Posthumous hits

Meh. I can’t deny the emotion and spirit behind recording the song. But, musically, I was less than impressed. To me, it sounded like a mediocre Wings tune.

Anything by J.S. Bach.

I think classical composers don’t fit simply because they don’t have recordings of their work; it’s their music that remains popular, not their recordings.

Half the band For Squirrels died in a car accident before their album Example came out, and they had a minor (and ironic) hit with “Mighty KC”, pretty much forgotten today except by people my age.

Nonsense. We’re talking about “releases,” and Bach’s music was all released in his lifetime, because he performed it himself. But it was a long time before any of it became a “hit.”

Same goes for a several others, notably Schubert.

But they did not perform when the songs became recording hits. They are cover versions by other artists. Listing cover versions is not what was asked in the OP, and is ultimately a trivial exercise. You might as well list anyone who had a hit with a Gershwin song in the 50s as credited to George Gershwin.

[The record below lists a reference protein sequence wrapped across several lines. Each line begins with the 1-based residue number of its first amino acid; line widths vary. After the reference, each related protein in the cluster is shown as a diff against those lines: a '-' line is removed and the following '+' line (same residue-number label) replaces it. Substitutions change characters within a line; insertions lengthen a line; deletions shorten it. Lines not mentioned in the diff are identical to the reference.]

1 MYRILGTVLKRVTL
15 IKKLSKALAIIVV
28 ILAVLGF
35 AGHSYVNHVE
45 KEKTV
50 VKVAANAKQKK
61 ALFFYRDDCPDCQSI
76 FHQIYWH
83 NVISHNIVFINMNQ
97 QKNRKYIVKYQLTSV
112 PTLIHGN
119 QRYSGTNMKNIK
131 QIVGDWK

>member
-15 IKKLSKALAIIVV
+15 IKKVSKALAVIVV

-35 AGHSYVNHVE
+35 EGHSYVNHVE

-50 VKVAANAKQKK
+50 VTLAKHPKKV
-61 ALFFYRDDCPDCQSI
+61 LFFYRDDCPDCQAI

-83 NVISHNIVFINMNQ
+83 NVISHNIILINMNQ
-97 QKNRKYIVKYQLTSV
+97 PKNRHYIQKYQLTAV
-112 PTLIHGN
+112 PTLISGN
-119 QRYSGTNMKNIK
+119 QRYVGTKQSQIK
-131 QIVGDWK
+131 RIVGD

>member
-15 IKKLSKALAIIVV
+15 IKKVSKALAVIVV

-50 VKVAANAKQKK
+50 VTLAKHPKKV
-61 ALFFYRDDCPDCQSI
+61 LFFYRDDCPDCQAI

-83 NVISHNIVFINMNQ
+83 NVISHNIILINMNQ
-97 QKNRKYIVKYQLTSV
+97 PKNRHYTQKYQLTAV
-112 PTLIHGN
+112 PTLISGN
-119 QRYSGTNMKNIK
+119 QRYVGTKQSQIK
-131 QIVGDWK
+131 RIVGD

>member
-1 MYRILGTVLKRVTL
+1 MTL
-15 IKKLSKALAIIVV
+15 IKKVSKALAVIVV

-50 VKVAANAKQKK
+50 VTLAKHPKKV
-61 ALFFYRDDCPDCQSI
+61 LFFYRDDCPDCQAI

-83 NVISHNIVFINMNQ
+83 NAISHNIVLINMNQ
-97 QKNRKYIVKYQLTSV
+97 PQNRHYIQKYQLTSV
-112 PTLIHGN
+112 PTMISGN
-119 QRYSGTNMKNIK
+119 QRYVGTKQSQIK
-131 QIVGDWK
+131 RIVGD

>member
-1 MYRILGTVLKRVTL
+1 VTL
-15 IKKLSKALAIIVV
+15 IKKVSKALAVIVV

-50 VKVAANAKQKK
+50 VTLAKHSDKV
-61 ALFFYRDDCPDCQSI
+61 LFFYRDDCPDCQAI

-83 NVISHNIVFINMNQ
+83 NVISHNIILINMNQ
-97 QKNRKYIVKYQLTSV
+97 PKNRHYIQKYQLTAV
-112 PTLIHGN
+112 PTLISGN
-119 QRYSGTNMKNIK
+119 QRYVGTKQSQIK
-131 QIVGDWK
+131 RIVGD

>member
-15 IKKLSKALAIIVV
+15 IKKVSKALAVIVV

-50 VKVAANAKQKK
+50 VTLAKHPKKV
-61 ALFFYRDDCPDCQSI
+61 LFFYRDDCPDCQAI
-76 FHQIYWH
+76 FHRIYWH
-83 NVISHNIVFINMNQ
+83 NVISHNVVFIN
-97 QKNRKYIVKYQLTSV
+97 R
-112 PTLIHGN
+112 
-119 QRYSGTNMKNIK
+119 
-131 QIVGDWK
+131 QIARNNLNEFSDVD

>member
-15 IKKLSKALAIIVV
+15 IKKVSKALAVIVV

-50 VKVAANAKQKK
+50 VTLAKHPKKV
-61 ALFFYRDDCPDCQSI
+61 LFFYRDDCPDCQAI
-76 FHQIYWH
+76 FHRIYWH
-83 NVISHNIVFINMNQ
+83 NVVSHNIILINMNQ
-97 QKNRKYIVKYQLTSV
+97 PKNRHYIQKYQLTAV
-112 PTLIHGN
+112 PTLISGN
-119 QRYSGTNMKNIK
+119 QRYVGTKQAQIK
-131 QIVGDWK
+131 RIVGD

Bach never recorded a hit single. If you argue so, give a cite.

Not actually his recording, but he does appear in the video.

I remember them. I saw them at a music festival in Birmingham, AL (although it might have been after they changed their name to Subrosa.) “Mighty KC” was a good song.

Country singer Jim Reeves topped the UK charts for five weeks in 1966 with the song “Distant Drums,” two years after his death.

In 1988 or 1989, Hank Williams Jr. did what Natalie Cole did: he mixed his own vocals with those of his father, Hank. Sr., and had a big country hit with “There’s a Tear in My Beer.”

There was also a Forrest Gump-esque video that made it appear Hank was performing the song alongside his long-deceased Dad.

An early example is “Pledging My Love” by the late great Johnny Ace.

No it wasn’t, most notably his Mass in B Minor, which he obviously couldn’t have published. It’s since become an extremely popular piece, and was extremely influential on Beethoven, among others.

It fits the spirit of this thread perfectly.

In that same spirit, Mozart’s Requiem.

Haven’t thought about that one in over a decade but I can still sing the chorus. I might have to download it.